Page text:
Thursday, April 2, 2009

Have You Seen This Glass Artist?

This is one of Karli Hall's glass sculptures. from her Gathering Series.

Karli likes to base many of her blown sculptural forms on elements of nature.  When viewing her work, you'll see pieces that evoke pods and seeds as well as underwater creatures.

Stop by Karli's site and read more about her.  And thanks to Lana Chu for posting on facebook about her.

Wednesday, April 1, 2009

No Kidding- Seriously Add Yourself to Your Listings


Happy April Fool's Day. I know, not everyone celebrates it. So that's my public service for today. I'm reminding you to be on your toes.

And I thought I'd mention another selling tip.... adding a little of your personality to your listings.

I can only tell you what works for me, and what I like. But I love knowing a little bit about the person selling the item, especially if the item seems to have a little of the person in it.

Sounds more complicated than it is. Someone selling a tile pendant with a small square of wrapping paper decoupaged onto it is different than that same tile pendant with a small square of someone's original photography. The latter tells me a little of who that person/artist is. (and I do enjoy both items, but I'm trying to illustrate what I'm saying).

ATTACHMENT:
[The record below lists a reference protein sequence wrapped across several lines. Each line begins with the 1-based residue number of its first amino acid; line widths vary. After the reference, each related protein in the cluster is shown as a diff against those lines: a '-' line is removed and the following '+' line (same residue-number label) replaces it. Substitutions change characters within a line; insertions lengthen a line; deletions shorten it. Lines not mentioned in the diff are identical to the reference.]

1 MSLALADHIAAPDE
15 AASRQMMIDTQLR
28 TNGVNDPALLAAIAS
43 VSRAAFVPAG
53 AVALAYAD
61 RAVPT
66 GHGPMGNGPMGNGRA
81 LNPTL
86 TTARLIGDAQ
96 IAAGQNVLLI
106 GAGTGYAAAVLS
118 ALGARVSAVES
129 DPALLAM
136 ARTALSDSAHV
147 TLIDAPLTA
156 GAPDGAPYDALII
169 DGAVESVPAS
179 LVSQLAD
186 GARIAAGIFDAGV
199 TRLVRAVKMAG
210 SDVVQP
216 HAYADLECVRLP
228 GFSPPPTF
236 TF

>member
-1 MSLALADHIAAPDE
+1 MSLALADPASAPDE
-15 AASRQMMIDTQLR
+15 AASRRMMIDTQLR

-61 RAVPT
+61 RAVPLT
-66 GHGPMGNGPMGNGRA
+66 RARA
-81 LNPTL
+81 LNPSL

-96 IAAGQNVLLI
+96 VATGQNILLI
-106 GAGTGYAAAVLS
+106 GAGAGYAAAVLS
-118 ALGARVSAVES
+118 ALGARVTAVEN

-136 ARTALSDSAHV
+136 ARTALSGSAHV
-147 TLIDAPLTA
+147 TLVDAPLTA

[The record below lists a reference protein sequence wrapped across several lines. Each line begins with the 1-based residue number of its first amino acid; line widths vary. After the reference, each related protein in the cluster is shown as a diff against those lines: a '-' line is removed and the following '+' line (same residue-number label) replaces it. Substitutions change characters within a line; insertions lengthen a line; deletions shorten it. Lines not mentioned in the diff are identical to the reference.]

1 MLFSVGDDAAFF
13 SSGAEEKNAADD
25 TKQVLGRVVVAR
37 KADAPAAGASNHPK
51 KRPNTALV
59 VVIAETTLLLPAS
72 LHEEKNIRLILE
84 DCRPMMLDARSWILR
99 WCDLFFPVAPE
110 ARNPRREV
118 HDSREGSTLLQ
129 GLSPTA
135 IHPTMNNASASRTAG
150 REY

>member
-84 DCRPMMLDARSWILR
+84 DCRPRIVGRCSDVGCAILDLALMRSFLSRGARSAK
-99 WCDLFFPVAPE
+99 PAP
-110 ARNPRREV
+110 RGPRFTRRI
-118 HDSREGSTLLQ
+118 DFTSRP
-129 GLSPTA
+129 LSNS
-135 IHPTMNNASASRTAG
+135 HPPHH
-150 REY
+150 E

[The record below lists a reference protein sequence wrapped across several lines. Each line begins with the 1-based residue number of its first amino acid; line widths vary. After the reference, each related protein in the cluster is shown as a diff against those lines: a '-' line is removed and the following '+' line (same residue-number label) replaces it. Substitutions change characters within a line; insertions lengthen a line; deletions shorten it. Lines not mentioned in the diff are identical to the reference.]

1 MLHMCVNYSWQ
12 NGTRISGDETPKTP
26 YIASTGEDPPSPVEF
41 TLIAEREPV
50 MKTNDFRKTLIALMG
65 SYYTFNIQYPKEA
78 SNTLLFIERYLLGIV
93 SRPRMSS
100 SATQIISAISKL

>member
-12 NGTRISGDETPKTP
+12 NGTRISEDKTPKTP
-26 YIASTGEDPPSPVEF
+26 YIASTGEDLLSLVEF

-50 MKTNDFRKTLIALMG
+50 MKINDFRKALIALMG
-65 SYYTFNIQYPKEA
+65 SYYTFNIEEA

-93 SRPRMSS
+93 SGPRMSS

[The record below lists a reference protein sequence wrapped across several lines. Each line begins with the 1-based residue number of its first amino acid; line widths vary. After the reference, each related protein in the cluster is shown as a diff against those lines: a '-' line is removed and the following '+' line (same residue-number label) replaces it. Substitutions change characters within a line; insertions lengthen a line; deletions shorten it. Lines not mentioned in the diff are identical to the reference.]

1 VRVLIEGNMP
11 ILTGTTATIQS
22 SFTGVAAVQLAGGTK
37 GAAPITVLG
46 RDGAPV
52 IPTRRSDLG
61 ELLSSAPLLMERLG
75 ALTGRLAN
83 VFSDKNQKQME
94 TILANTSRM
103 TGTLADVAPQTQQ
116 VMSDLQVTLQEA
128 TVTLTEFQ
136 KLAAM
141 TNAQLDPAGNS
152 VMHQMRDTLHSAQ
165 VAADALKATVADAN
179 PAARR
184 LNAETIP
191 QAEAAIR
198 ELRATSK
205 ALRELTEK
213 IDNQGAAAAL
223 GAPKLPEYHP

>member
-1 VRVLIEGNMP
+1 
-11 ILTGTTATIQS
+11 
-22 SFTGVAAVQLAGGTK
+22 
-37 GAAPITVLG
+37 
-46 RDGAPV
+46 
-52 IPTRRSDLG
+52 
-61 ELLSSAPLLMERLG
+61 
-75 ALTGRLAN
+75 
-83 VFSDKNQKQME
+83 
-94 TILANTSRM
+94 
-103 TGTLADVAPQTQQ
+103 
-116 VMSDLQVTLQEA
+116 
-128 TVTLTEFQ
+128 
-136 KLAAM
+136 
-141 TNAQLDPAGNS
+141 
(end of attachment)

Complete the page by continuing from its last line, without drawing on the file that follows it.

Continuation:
You can do this by mentioning that a certain component is a favorite color or shape, or your inspiration for that piece. It doesn't need to be private matters, or too much.

Perhaps you choose to include a photo of yourself at work in your studio, so they can imagine you making their piece that they want to buy.

And sometimes you're just a goofball and have "photobooth" on your Apple computer that takes pictures of you at your desk, but can add a funny background, or you just happen to have the fake mustache and eyeglasses set. (Aw come on, don't you keep one around? I can't be the only one.)

So maybe you nix the silly photos, because you create more serious art. But do consider including small "pieces" of you, so your customers feel like they know you. I have made wonderful connections and even some of my customers have turned into good friends. No fooling.